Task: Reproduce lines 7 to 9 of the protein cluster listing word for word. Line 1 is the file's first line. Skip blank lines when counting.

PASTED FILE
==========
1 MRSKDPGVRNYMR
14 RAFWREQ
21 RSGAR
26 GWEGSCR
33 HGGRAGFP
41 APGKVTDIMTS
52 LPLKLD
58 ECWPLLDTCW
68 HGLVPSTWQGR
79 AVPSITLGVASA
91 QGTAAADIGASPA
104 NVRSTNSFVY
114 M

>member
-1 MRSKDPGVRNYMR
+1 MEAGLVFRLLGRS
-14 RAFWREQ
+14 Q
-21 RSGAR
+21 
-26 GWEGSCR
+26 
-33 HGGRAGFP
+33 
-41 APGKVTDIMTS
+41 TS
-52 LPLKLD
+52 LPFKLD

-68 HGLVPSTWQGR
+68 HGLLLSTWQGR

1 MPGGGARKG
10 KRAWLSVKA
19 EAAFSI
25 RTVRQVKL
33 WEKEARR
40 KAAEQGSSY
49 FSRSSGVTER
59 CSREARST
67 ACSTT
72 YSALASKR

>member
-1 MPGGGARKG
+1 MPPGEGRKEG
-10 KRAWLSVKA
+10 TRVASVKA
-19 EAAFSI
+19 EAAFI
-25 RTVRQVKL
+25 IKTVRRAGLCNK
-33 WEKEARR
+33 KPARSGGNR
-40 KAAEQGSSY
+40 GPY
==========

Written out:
52 LPLKLD
58 ECWPLLDTCW
68 HGLVPSTWQGR